Whether he’s riding a hoverboard or writing a story, Jared Vaughn is always looking for innovative ways to express his creativity and share the Power of Love. He encourages you to take Doc’s advice–“The future is whatever you make it. So make it a good one.”

Excerpt: (from Another Time)

“Whoa. Dude,” Lisa said. “This is like next level, adventure book, Harrison Ford kind of stuff.”

He chuckled. “Yeah. Pretty awesome, huh?”

She smiled. “Yeah, it is.”

They peeked into the darkness, then turned back to each other.

Her face became more serious. “What are we getting ourselves into, Charlie?”

He put his hand on her shoulder and looked into her eyes.

“The adventure of a lifetime.”

She smiled again. “Well, when you put it that way…”

“If you really don’t want to continue, then we don’t have to. I think that whatever we find is going to change everything. There’s no going back after this.”

“We didn’t come this far only to come this far. We’ll find what we’re looking for.”

He smiled and took her hand. “Let’s find out together.”

They turned off the blacklight and returned to the regular flashlight. They slowly and cautiously stepped into the entrance. Each step was taken carefully. Every inch of their surroundings was fully considered with their flashlight. Their footsteps were the only sound in the darkness. Slowly they made their way forward, compelled by curiosity, driven by the desire for answers. Answers not only to the mysteries of the notebook, but to the strange feelings that urged them. They could almost hear their names being called aloud, practically begging these explorers to press on. It didn’t take long until they found something unusual.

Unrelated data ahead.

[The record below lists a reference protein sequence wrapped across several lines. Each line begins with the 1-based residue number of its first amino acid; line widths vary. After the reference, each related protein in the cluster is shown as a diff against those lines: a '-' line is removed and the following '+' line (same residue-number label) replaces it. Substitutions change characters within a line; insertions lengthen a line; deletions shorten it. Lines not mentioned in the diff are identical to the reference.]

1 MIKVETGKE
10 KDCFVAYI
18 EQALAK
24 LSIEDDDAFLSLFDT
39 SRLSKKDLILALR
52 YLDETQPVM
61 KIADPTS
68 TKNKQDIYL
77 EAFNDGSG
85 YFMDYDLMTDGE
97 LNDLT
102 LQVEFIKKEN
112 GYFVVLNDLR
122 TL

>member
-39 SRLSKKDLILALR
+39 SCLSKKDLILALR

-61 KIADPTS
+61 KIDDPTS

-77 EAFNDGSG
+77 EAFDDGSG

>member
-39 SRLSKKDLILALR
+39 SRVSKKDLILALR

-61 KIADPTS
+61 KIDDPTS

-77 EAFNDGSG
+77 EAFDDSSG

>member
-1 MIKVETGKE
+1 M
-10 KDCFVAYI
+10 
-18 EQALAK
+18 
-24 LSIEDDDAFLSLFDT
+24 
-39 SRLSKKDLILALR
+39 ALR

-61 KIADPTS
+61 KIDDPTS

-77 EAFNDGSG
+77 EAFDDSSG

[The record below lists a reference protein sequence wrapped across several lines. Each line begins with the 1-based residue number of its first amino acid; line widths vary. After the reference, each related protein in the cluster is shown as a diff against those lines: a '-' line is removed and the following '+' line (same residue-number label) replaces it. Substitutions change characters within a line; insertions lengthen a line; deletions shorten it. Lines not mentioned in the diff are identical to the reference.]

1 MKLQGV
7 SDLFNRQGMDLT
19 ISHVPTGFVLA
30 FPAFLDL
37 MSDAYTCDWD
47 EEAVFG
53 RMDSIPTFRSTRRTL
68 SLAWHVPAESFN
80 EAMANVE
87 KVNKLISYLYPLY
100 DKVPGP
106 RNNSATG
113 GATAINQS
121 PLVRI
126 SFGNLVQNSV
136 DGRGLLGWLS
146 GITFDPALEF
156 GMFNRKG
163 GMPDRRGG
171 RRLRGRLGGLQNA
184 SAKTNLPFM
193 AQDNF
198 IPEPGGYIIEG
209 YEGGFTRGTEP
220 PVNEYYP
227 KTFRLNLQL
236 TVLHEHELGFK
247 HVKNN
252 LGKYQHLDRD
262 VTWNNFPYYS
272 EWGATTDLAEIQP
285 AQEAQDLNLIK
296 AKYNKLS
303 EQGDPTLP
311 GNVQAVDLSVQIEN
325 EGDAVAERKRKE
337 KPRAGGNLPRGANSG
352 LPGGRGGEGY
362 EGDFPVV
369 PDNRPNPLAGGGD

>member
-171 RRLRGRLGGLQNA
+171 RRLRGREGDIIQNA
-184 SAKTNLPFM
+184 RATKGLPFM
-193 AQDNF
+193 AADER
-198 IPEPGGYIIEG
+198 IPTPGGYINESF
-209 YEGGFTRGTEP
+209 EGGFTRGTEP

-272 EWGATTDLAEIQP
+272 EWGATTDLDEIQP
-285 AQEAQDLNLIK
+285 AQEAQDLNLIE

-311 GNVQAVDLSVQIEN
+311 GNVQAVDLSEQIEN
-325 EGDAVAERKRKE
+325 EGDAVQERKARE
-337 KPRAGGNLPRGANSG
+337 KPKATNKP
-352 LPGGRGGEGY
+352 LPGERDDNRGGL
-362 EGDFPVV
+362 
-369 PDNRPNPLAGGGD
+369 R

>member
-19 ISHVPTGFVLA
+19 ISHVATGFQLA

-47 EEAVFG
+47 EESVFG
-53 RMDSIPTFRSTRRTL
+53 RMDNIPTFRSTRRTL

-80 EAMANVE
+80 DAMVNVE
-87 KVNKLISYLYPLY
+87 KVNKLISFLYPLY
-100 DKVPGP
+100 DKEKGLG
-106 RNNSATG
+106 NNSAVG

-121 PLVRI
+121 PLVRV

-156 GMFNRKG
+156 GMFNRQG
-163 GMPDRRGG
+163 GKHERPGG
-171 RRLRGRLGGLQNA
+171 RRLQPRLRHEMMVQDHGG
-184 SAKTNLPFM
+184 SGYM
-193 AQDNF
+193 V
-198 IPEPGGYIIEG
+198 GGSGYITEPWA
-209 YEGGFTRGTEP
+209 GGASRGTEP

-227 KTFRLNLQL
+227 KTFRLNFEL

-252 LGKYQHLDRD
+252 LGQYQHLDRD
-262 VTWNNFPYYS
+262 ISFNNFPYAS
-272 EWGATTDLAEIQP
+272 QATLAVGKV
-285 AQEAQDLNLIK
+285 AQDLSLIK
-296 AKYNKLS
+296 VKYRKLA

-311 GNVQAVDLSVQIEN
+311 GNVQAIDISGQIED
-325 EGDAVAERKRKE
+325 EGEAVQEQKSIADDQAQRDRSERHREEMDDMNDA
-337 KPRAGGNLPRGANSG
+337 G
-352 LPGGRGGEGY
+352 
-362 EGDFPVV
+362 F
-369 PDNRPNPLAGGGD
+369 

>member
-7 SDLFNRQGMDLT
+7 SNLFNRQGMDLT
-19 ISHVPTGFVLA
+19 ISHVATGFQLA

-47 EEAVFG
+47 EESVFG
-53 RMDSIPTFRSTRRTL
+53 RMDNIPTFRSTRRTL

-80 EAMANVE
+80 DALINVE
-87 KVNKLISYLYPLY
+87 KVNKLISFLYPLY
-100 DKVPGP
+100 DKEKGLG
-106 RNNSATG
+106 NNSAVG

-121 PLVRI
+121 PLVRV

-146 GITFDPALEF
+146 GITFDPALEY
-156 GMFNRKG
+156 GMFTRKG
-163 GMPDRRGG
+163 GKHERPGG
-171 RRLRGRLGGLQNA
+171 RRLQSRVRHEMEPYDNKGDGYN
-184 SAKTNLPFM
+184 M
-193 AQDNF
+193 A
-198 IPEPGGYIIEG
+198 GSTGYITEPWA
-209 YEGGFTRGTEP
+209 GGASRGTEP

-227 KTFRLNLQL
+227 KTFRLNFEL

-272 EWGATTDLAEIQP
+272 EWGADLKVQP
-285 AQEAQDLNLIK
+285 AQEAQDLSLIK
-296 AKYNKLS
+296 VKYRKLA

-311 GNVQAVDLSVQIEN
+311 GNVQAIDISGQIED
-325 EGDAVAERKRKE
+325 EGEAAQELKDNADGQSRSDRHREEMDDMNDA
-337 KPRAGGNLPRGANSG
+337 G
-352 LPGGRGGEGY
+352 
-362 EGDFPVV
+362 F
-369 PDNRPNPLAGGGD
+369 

Book Locations: TimeHonoredProductions.com, Amazon, Barnes & Noble, and Smashwords

You can learn more about Jared, his writings, and his production company at his website, Time Honored Productions.

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Habits – August 2020 Update

My word for 2020 is habits, so each month I select one habit that I want to stop and one I want to start.

So far in 2020 I’ve given up:

January – Watching shows for entertainment
February – Soda
March – Chocolate
April – Chocolate
May – No hitting the snooze
June – No hitting the snooze
July – Avoiding the national news
August – Avoiding the national news

For August I didn’t give up the national news as much as moderated my intake. And compared to months prior to July, I listened to significantly less. I had a good balance in August of paying attention to the news and maintaining inner peace.

I want to give up soda September. I did this in February because I thought it would be challenging and good for me. I’m doing it now because I want to. I’ve increased my running mileage and am considering running a half marathon in the fall. Adjusting my diet is a natural step in the training and so it will be my next step in my habits journey as well.

My starting habits for 2020 include:

January – A daily devotion using the YouVersion Bible app and a ten-minute writing timer (TMT)